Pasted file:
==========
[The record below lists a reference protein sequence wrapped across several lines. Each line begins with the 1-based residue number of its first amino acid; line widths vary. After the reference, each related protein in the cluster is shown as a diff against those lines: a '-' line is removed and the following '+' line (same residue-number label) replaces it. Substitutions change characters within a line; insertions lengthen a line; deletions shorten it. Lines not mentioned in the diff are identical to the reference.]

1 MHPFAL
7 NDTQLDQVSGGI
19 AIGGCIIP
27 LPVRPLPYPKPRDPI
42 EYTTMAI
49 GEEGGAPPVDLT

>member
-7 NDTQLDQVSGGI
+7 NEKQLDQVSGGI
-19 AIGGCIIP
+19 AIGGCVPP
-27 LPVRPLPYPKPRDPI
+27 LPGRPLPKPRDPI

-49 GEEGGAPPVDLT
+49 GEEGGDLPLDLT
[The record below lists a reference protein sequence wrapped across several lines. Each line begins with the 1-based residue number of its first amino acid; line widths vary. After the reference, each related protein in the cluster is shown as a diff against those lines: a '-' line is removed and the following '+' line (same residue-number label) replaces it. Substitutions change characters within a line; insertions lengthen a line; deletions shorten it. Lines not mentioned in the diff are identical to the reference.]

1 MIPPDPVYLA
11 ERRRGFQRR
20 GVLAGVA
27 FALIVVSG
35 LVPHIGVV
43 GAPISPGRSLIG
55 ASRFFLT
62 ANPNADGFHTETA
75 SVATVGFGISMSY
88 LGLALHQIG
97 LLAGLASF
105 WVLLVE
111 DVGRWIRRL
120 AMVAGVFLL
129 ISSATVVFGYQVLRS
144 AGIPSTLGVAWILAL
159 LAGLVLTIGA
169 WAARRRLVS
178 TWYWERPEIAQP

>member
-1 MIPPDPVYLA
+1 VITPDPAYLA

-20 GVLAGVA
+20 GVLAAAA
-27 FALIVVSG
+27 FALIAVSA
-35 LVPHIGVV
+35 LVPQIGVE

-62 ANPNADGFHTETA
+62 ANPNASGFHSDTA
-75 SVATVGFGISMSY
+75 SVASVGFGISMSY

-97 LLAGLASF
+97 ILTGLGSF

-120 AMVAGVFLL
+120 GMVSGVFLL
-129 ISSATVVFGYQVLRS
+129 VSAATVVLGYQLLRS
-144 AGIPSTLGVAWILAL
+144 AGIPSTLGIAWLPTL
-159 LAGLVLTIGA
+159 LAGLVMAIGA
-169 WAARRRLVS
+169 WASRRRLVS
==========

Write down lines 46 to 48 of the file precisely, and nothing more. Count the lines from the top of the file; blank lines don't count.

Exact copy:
-62 ANPNADGFHTETA
+62 ANPNASGFHSDTA
-75 SVATVGFGISMSY